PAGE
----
# Engineering Science 1022A/B/Y Lecture Notes - Cartesian Coordinate System, Parallelogram Law, Unit Vector

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Published on 19 Sep 2012

Department

Engineering Science

Course

Engineering Science 1022A/B/Y

Professor

ES 1022y Engineering Statics Force Vectors

6

Force Vectors

In this course forces (acting along the vector axis), moments (rotation about the vector

axis), and position vectors (moving along the vector axis) are all vector quantities. A

force, moment or position vector has:

A vector quantity can be represented graphically by an arrow that shows its magnitude,

direction and sense.

Magnitude: characterized by size in some units, e.g. 34 N; represented by length of the

arrow according to some scale, say, 1 cm = 10 N ā 3.4 cm = 34 N.

Direction: the angle between a reference axis and the arrow's line of action.

Sense: indicated by the arrowhead (one of two possible directions)

A Word on Vector Notation

In the lecture notes and text book a vector quantity is indicated by a letter in boldface

type (F), while the magnitude of a vector is denoted by an italicized letter (F). For

handwritten work a vector is usually indicated by drawing an arrow above the letter

representing the vector, thus

Similarly, unit vectors can be denoted in handwritten work by drawing a hat symbol

above the letter to give

A magnitude, a direction, a sense, a point of

application

ES 1022y Engineering Statics Force Vectors

7

Vector Addition

Consider two force vectors A and B. We want to add them together to find the vector

sum, or resultant force vector, R such that

We can do this using one of two methods.

Parallelogram law:

If the two forces A and B are represented by the adjacent sides of a parallelogram, then

the diagonal of the parallelogram is equal to the vector sum of the two forces.

Triangle of forces:

Special case of the parallelogram law.

R = A + B = B +

A

ES 1022y Engineering Statics Force Vectors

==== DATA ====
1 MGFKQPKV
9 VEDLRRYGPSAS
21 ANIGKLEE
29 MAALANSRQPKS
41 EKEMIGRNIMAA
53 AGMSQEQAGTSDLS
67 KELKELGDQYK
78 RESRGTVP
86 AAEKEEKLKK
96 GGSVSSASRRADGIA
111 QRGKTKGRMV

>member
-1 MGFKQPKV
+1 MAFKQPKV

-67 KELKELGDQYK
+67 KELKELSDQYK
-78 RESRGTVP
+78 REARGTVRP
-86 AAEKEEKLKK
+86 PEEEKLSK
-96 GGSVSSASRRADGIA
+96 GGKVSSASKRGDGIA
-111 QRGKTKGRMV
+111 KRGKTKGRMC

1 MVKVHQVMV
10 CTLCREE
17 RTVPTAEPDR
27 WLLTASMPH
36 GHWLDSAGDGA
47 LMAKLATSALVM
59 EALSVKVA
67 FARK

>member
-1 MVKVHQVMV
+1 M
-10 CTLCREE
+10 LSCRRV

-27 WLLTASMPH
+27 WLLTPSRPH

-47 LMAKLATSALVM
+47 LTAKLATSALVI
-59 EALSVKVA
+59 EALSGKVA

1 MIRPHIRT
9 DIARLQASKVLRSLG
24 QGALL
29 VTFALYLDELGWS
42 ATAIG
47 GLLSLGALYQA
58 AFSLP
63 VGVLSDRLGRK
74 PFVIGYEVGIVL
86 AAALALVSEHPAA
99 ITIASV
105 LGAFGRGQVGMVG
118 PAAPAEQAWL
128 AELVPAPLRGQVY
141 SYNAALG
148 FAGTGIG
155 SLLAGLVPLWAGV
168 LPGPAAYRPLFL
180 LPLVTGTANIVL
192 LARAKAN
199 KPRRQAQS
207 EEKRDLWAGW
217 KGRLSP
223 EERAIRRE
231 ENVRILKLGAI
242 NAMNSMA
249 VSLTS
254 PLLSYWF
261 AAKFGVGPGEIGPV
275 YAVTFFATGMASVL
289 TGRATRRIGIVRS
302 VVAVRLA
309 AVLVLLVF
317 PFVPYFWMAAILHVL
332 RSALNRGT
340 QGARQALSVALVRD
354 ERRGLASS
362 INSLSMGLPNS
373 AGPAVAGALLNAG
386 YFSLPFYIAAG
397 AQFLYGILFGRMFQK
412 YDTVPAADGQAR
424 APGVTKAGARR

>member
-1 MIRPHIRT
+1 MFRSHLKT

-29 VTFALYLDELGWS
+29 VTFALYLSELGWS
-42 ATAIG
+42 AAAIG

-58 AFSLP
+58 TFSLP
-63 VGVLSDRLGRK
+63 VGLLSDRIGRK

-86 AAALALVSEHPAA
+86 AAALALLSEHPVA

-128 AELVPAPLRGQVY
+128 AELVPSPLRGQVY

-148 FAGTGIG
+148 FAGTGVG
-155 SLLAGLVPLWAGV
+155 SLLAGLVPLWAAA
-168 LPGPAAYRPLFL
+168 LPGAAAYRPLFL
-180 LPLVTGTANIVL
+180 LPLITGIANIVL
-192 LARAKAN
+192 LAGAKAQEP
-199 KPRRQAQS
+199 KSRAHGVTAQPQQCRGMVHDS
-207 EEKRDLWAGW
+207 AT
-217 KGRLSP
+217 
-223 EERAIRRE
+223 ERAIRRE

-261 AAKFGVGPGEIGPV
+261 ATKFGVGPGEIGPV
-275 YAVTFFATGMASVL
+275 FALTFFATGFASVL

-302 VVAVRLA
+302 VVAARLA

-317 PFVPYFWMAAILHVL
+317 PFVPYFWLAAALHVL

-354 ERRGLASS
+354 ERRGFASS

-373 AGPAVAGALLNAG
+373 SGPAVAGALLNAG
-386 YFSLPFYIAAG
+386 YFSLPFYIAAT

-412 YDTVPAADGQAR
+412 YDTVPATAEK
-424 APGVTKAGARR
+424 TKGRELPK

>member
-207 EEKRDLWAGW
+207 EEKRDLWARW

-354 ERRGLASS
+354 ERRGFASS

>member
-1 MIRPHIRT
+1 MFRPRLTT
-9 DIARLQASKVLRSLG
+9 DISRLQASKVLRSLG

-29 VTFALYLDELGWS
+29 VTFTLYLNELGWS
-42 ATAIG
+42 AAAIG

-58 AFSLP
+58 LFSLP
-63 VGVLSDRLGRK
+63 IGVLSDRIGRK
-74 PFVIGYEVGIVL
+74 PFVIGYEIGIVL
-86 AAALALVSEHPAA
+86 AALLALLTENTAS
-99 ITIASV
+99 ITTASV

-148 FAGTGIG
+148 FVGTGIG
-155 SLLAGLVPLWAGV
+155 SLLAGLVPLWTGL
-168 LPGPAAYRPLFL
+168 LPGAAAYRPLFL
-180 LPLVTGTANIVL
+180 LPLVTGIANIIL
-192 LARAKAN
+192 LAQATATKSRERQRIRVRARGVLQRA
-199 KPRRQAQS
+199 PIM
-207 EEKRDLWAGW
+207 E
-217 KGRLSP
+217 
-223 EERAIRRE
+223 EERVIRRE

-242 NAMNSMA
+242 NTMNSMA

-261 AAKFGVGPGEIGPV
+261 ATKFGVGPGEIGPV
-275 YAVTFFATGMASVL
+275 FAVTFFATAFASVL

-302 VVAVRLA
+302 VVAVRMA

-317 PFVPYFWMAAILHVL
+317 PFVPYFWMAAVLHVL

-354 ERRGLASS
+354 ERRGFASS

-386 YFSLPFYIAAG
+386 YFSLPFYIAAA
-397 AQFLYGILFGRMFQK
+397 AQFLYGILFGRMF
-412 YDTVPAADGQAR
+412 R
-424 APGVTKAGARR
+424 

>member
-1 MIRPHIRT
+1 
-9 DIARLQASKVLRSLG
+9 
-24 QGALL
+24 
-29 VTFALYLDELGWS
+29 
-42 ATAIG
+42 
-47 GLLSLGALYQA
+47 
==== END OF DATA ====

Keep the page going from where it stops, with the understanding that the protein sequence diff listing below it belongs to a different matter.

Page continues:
8

As a special case, if the two vectors A and B are collinear, that is

the parallelogram law reduces to an algebraic or scalar addition

Where we have three or more forces we can either use repeated applications of the

parallelogram law or a force polygon to find the resultant force.

We can also use trigonometry to add two force vectors together using the sine and cosine

laws. Consider a triangle with sides of length A, B, and C, and corresponding interior

angles a, b, and c.

Sine law:

Cosine law:

Both vectors have the same line of action

## Document Summary

In this course forces (acting along the vector axis), moments (rotation about the vector axis), and position vectors (moving along the vector axis) are all vector quantities. A vector quantity can be represented graphically by an arrow that shows its magnitude, direction and sense. Magnitude: characterized by size in some units, e. g. 34 n; represented by length of the arrow according to some scale, say, 1 cm = 10 n 3. 4 cm = 34 n. Direction: the angle between a reference axis and the arrow"s line of action. Sense: indicated by the arrowhead (one of two possible directions) In the lecture notes and text book a vector quantity is indicated by a letter in boldface type (f), while the magnitude of a vector is denoted by an italicized letter (f). For handwritten work a vector is usually indicated by drawing an arrow above the letter representing the vector, thus.